A musical tour of Europe’s great cities: Prague


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Powered by Guardian.co.ukThis article titled “A musical tour of Europe’s great cities: Prague” was written by Stephen Moss, for theguardian.com on Thursday 8th September 2016 18.11 UTC

Prague is heaven for the classical music lover. This great musical city has a fine array of concert halls, many churches that stage concerts (though beware the expensive and mediocre offerings put on for the benefit of gullible tourists) and numerous festivals. Music-making has always been as natural as breathing for the Czechs.

Of course, we have to start with Mozart, who was venerated by the musical public in Prague. In 1787, he made two month-long visits to the city, enjoyed a number of other shorter stays and warmed to the adoration he received. His first visit, in January of that year, saw the premiere of the “Prague” symphony – Symphony No 38 in D major, to give it its proper title – a glorious work occasionally overlooked because of the focus on Mozart’s final three symphonies.

That first triumphant visit produced a commission for an opera, and what an opera it turned out to be – Don Giovanni premiered on 29 October 1787 at the Teatro di Praga (now called the Estates theatre). The ink was barely dry on the score: Mozart completed it the day before the first performance. Despite the chaos of the preparation, which necessitated a two-week postponement, the production was a great success. “Connoisseurs and musicians alike agree that Prague has never heard anything to equal it,” reported Prague’s Die Oberpostamtzeitung. “Herr Mozart conducted in person. When he entered the orchestra pit he was greeted with a triple ovation and this was repeated when he left.”

Mozart’s final visit to the city was in September 1791, just months before his death. He had come to conduct the premiere of La Clemenza di Tito, commissioned to mark the accession of Leopold II, the Holy Roman emperor, as King of Bohemia. The Estates theatre was again the venue. Mozart is reckoned to have bashed the opera out in 18 days, possibly with help from Franz Xaver Süssmayr (remembered today, above all, for his skilful completion of Mozart’s Requiem). The haste contributed to a general disregard for the work, but it has been reclaimed in the last 30 years, and is now firmly part of the repertoire.

After Mozart, everything else can seem like an anticlimax, but perhaps Jan Dismas Zelenka – championed by heroic commenters @thesecretorganist and @abkquan, among others – will save us. Zelenka was born in Bohemia in 1679, studied in Prague and wrote his early works there, and in 1710 joined the court orchestra in Dresden.

Zelenka, who has a small but loyal following, is unquestionably one of the giants of the baroque – his aficionados see him as a Catholic Bach. A good entry point to his substantial oeuvre is the Trio Sonata No 6 in C minor, though the other sonatas are well worth taking in, too. His Requiem in C minor is a work of astounding beauty, and his dramatic Missa Votiva demonstrates the scale of his achievement. Zelenka is one of the greats; we just haven’t acknowledged it yet. Give it a few more centuries.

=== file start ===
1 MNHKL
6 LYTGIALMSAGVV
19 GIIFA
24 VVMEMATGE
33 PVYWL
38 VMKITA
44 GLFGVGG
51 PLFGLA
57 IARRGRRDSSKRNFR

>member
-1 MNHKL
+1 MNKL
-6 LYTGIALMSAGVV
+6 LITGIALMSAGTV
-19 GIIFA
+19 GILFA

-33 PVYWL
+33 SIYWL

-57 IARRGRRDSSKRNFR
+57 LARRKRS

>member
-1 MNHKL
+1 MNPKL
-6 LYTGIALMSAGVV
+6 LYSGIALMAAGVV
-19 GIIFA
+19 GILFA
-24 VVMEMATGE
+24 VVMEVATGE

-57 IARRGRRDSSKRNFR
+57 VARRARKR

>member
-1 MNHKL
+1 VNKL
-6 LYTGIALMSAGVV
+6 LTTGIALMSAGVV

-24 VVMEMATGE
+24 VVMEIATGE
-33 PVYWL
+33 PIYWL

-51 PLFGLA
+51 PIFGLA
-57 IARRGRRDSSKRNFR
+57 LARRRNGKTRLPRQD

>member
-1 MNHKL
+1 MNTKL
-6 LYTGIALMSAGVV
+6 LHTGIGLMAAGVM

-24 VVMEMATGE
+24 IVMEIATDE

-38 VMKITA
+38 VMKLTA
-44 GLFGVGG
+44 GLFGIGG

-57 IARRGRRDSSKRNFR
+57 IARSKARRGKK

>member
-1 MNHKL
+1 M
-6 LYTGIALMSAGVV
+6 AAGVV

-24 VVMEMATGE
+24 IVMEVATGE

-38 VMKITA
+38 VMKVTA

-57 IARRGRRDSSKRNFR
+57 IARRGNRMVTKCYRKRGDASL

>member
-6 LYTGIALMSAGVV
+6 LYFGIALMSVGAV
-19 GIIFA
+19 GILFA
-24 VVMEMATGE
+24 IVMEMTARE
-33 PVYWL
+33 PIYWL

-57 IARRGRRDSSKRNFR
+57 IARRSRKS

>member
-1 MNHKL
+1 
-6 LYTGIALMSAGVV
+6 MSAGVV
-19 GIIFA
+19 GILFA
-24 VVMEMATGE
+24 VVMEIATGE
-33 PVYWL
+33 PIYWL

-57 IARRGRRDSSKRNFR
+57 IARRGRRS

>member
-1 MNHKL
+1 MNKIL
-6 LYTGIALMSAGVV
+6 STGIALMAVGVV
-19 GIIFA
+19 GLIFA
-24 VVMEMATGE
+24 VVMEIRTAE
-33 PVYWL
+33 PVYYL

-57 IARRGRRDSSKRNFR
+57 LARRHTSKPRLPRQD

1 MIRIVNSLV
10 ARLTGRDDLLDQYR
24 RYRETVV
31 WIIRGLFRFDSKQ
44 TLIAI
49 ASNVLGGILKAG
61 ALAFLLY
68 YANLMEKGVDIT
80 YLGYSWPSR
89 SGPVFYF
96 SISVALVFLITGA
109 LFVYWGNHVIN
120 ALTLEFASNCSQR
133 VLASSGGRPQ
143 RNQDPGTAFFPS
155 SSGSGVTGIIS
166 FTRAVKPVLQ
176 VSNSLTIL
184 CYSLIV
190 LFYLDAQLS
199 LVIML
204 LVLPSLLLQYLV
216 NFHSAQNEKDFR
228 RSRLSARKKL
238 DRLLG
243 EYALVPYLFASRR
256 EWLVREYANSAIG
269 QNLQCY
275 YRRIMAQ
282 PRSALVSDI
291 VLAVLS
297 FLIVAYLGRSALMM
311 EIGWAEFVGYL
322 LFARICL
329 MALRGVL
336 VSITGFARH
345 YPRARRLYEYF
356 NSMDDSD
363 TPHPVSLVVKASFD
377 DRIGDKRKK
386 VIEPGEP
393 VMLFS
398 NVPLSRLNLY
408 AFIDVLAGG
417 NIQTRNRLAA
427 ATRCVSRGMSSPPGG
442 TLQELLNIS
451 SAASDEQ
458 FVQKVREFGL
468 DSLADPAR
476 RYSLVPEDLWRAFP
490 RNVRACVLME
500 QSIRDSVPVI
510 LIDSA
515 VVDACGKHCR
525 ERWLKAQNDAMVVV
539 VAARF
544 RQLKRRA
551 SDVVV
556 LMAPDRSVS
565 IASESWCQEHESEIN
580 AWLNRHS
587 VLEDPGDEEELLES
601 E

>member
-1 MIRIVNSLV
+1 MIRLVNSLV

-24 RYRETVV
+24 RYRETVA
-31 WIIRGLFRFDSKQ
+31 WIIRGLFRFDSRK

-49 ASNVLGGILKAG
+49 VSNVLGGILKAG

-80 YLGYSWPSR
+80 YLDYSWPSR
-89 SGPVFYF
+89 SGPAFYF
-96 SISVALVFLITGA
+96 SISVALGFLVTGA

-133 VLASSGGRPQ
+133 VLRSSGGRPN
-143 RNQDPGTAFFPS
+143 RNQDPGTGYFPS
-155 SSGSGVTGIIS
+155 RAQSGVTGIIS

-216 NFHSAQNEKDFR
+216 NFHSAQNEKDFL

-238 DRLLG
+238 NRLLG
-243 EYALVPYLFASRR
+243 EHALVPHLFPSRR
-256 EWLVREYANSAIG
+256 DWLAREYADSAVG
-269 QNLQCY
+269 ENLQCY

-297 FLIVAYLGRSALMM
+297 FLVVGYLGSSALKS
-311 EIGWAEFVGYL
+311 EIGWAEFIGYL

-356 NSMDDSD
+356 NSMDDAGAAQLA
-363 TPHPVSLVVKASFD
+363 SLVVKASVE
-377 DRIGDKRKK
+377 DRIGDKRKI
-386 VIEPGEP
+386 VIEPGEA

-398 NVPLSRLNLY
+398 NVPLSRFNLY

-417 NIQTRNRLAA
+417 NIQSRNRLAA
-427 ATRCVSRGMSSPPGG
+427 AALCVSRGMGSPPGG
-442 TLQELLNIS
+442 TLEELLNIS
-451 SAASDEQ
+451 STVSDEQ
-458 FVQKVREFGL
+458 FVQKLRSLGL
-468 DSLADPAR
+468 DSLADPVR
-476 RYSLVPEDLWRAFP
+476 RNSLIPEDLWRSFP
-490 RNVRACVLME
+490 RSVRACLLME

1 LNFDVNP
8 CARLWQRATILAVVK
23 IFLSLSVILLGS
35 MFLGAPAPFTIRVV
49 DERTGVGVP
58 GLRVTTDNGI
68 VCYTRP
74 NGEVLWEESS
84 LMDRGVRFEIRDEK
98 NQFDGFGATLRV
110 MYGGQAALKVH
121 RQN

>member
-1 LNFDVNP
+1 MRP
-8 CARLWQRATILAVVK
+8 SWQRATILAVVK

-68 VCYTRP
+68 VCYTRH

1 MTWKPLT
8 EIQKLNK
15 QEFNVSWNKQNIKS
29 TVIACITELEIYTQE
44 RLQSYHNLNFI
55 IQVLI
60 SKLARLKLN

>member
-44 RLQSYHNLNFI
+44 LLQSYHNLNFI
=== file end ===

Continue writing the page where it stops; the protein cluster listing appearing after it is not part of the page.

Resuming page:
An early advocate of Zelenka, instrumental in putting him back on the musical map, was the 19th-century composer Bedřich Smetana, who lived and studied in Prague and came to personify Czech nationalism in an age in which the old empires were creaking and their ethnic populations starting to seek independent statehood.

Smetana: Má Vlast

Smetana’s comic opera The Bartered Bride was premiered in Prague in 1866, but of course the work we must have is Má Vlast (My Homeland), a suite of six symphonic poems written in the 1870s. The first depicts the castle of Vyšehrad in Prague; Vltava, the second and most famous, follows the course of the river Vltava from its source to Prague and beyond. Few cities have been celebrated so lovingly.

Antonín Dvořák, who was born in a village on the banks of the Vltava close to Prague and took up the baton from Smetana as the exemplar of Czech music, also studied in Prague and played in a theatre orchestra in the city. There are any number of masterpieces by him one could include, but the Slavonic Dances are apposite – they are glorious miniatures and were crucial in giving the Prague-based composer, who was already in his late 30s, international status.

Now I must defer to the faithful @abkquan, who offers “Mozart’s and Beethoven’s contemporaries Myslivecik, Stamitz [Johann or Carl?], Vanhal, Wranitzky, Reicha, Tomasek, Vorisek etc”. He declares a particular fondness for Pascha’s Christmas Mass and Voříšek’s Symphony in D major, a pioneering work that paved the way for the flowering of Czech music in the second half of the 19th century.

For good measure, @abkquan adds Josef Suk’s Symphonic Poem “Prague”, the Hungarian György Kurtág’s Kafka Fragments (on the grounds that “Prague and Kafka are inseparable”), and the symphonies of Bohuslav Martinů, who studied at the Prague conservatory and was a violinist in the Czech Philharmonic before moving to Paris in the 1920s and the US in 1941 in flight from the Nazis. The symphonies belong to his American period, but are a good introduction to Martinů’s work, with No 6 a suitably coruscating starting point.

Martinů: Symphony No 6

@abkquan is ambivalent about whether to include Leoš Janáček, whose musical world, as he puts it, “was centred in Brno rather than Prague”, but @PositivistDinosaur has a neat solution, pointing out that Janáček’s opera The Excursions of Mr Brouček was premiered in Prague in 1920 and that The Makropulos Affair is set in the city.

Janáček: The Makropulos Affair

Next week, the north German city of Hamburg will be our focus – and yes, we will try to make room for the Beatles.

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